Amy Pinto Walsh is in court fighting for assets she says Kinkade wanted her to have. She was living with the famed "painter of light" when he overdosed on alcohol and valium in April.
ABC7 News media partner the San Jose Mercury News obtained a copy of a handwritten note which Pinto Walsh claims Kinkade wrote, giving her his Monte Sereno mansion and $10 million to establish a museum of his paintings there.
ABC7 News legal analyst Dean Johnson says it is a complex case.
"Are the things that are passed under the will, are they Thomas Kinkade's to give away? Remember California is a community property state," Johnson said.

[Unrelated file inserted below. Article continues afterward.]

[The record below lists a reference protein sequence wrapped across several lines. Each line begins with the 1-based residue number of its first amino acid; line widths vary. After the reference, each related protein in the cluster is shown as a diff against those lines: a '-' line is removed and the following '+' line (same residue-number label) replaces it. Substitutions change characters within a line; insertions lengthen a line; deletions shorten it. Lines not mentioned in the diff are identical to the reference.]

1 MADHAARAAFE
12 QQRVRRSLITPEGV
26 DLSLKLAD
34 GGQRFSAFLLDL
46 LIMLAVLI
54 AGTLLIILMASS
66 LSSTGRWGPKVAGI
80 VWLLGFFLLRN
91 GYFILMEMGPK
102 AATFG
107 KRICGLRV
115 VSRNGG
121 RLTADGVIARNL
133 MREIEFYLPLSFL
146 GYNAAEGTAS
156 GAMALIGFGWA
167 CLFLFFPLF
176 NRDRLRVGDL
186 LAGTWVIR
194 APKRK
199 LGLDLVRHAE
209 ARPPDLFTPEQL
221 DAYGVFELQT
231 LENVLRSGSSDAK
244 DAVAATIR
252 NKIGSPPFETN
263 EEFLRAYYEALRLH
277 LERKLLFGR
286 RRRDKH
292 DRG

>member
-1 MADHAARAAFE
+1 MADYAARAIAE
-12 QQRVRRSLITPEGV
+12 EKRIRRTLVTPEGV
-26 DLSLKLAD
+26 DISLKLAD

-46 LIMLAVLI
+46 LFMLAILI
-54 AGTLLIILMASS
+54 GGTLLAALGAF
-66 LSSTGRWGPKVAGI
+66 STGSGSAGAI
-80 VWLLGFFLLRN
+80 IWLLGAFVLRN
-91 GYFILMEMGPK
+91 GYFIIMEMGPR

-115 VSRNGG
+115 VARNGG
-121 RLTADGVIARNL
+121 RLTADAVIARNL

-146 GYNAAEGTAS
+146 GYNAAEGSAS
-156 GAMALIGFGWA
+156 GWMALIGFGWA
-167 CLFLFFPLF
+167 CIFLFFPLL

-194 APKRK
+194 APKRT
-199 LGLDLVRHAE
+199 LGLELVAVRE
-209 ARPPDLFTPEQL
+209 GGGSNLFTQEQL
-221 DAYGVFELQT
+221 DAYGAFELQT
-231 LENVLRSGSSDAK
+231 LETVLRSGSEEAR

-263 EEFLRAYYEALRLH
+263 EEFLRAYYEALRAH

Lawyers for Kinkade's estranged wife and his business holdings left court without comment Tuesday. Nanette Kinkade was married to the world famous artist for 30 years and the couple has four daughters.
Before any decision is made about the validity of the handwritten will, Tuesday's hearing will determine if the matter will be aired publicly or in secret binding arbitration.
"We really need to allow the judge to make his decision; that's the fair thing to do," Pinto Walsh's attorney Sonia Agee said.
Once the judge makes that decision, Pinto Walsh will not only have to prove the artist wrote the document will, but was also of sound mind when he did it.